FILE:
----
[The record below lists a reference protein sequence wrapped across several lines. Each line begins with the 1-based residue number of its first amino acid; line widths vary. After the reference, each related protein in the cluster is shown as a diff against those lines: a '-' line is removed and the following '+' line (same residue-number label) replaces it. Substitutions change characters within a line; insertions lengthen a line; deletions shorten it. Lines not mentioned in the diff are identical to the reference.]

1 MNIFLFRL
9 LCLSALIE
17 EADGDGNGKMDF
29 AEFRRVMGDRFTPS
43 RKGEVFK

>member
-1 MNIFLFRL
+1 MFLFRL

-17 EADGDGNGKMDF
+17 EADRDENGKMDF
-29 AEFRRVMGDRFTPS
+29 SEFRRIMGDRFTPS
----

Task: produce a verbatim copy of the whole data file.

[The record below lists a reference protein sequence wrapped across several lines. Each line begins with the 1-based residue number of its first amino acid; line widths vary. After the reference, each related protein in the cluster is shown as a diff against those lines: a '-' line is removed and the following '+' line (same residue-number label) replaces it. Substitutions change characters within a line; insertions lengthen a line; deletions shorten it. Lines not mentioned in the diff are identical to the reference.]

1 MNIFLFRL
9 LCLSALIE
17 EADGDGNGKMDF
29 AEFRRVMGDRFTPS
43 RKGEVFK

>member
-1 MNIFLFRL
+1 MFLFRL

-17 EADGDGNGKMDF
+17 EADRDENGKMDF
-29 AEFRRVMGDRFTPS
+29 SEFRRIMGDRFTPS